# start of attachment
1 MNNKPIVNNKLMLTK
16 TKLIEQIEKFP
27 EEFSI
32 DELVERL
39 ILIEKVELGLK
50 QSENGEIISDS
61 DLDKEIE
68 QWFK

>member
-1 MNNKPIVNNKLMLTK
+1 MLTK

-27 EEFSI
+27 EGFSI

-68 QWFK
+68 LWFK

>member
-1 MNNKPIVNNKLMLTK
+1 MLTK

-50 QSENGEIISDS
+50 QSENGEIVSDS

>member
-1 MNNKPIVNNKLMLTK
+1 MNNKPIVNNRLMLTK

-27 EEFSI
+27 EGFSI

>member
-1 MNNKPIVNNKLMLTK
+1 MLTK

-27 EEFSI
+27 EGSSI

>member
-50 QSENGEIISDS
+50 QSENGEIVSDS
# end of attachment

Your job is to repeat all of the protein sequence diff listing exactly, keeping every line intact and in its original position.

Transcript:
1 MNNKPIVNNKLMLTK
16 TKLIEQIEKFP
27 EEFSI
32 DELVERL
39 ILIEKVELGLK
50 QSENGEIISDS
61 DLDKEIE
68 QWFK

>member
-1 MNNKPIVNNKLMLTK
+1 MLTK

-27 EEFSI
+27 EGFSI

-68 QWFK
+68 LWFK

>member
-1 MNNKPIVNNKLMLTK
+1 MLTK

-50 QSENGEIISDS
+50 QSENGEIVSDS

>member
-1 MNNKPIVNNKLMLTK
+1 MNNKPIVNNRLMLTK

-27 EEFSI
+27 EGFSI

>member
-1 MNNKPIVNNKLMLTK
+1 MLTK

-27 EEFSI
+27 EGSSI

>member
-50 QSENGEIISDS
+50 QSENGEIVSDS